The interesting point here is that TCC is compatible with Windows, and CMD isn't. TCC uses the Windows GetDateFormat API to display the date in the default locale format; CMD uses its own formatting (i.e., not what the locale or the user specified). Is that a good thing?My take, for whatever it's worth: %DATE% exists only for compatibility with CMD.EXE batch files — it's otherwise pointless and redundant — so it makes sense that it should emulate CMD.EXE as closely as possible, even to the leading zero. DATE /T is more a convenience for interactive use at the prompt, so there's far less need for it to exactly match CMD.EXE's behavior. I think the present, leading-zero-suppressed format is more esthetically pleasing; but of course others might disagree about that.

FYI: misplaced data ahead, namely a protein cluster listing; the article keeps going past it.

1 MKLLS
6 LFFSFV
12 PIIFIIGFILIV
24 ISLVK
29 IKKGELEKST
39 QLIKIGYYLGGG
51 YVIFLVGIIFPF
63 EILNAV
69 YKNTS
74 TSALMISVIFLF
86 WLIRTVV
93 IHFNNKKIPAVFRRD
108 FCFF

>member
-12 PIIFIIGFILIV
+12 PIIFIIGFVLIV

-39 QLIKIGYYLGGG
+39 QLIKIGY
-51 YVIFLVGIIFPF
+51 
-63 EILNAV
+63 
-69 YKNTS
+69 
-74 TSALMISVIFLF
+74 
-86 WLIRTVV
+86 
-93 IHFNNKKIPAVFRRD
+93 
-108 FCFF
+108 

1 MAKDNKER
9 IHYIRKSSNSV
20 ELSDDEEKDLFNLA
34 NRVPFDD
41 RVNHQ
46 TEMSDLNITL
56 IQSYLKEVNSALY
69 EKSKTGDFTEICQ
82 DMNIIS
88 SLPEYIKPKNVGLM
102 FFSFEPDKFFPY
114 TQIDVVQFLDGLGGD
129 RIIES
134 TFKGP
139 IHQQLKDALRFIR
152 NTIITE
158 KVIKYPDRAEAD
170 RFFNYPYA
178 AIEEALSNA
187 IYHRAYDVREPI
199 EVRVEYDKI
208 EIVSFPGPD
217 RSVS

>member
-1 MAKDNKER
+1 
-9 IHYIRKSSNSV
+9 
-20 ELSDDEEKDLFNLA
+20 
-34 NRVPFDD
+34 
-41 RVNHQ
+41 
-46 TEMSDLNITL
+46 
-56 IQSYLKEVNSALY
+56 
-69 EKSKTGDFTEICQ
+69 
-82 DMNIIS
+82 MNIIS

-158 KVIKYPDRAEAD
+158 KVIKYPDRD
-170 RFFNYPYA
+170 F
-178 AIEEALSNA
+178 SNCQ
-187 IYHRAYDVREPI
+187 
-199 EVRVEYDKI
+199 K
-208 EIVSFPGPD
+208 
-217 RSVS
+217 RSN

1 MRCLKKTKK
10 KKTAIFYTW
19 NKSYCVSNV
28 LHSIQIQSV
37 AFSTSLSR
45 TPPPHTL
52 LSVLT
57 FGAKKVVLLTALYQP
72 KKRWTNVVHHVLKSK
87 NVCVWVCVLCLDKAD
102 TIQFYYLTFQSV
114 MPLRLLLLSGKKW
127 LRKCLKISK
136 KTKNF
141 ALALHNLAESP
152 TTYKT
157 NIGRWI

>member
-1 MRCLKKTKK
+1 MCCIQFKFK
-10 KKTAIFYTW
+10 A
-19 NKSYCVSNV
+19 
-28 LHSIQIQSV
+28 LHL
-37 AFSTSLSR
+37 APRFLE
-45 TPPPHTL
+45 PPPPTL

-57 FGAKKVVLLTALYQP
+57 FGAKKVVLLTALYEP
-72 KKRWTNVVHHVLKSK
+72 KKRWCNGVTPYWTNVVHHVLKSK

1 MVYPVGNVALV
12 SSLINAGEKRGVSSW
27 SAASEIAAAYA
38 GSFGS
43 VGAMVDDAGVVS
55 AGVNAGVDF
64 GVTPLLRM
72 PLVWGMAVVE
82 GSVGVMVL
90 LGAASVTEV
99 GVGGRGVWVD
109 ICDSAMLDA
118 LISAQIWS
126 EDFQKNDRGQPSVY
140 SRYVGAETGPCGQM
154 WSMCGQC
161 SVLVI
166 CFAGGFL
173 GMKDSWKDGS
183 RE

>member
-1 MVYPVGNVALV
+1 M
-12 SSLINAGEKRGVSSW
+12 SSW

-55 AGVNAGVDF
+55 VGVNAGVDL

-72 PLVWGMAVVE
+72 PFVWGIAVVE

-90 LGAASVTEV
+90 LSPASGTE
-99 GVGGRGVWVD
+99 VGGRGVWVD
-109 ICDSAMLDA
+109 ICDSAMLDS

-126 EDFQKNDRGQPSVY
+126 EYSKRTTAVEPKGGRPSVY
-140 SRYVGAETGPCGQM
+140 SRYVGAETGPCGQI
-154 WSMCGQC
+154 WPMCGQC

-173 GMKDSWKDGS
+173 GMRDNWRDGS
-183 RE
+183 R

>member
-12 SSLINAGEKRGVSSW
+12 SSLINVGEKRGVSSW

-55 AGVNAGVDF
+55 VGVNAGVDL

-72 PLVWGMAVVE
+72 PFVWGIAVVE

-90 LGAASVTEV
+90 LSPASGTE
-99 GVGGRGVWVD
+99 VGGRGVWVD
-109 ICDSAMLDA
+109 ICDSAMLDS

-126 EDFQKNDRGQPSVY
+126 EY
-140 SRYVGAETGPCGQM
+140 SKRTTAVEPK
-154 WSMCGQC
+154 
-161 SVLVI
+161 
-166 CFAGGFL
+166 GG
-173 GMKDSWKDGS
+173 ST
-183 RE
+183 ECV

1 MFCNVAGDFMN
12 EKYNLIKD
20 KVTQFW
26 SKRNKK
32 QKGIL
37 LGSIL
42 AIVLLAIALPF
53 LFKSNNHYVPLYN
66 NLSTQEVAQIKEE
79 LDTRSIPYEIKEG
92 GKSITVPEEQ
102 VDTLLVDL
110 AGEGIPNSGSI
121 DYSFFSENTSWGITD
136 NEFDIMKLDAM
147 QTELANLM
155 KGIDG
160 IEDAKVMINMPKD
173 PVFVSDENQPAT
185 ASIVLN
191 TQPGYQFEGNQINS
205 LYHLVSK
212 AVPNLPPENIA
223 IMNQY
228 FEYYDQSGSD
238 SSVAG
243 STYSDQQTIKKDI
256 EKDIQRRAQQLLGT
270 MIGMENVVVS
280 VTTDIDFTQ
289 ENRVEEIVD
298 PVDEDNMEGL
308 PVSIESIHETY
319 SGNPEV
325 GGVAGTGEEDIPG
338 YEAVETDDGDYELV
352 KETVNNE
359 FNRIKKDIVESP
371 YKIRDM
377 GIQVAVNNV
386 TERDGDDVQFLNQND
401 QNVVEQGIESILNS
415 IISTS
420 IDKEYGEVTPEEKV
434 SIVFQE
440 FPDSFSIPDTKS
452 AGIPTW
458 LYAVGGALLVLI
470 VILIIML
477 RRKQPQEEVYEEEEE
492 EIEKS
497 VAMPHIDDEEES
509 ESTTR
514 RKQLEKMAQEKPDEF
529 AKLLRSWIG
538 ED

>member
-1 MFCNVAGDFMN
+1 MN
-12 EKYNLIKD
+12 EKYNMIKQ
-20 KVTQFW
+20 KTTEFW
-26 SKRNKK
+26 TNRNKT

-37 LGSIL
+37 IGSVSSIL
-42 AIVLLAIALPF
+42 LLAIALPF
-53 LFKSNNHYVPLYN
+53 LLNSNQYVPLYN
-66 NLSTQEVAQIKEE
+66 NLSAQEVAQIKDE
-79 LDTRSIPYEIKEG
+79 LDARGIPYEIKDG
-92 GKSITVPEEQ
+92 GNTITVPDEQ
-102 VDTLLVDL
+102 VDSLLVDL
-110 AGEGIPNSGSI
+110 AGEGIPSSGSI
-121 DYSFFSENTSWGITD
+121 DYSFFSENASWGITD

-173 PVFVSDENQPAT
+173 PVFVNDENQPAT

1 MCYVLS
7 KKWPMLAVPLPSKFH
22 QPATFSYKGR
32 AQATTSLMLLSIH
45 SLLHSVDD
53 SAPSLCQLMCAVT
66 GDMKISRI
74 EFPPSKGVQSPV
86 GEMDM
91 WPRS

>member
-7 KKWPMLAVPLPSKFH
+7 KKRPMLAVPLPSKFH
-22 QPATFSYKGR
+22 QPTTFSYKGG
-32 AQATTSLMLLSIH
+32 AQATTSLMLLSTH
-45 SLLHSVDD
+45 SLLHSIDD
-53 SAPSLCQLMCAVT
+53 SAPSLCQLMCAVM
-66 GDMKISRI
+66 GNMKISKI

CMD.EXE is weird. It looks as if it's using DATE_SHORTDATE and then somehow misinterpreting the format string. MM gives a two-digit month as specified. M also gives a two-digit month, but causes the day of the week to be prepended. I don't know how Microsoft managed that....CMD uses its own formatting (i.e., not what the locale or the user specified). Is that a good thing?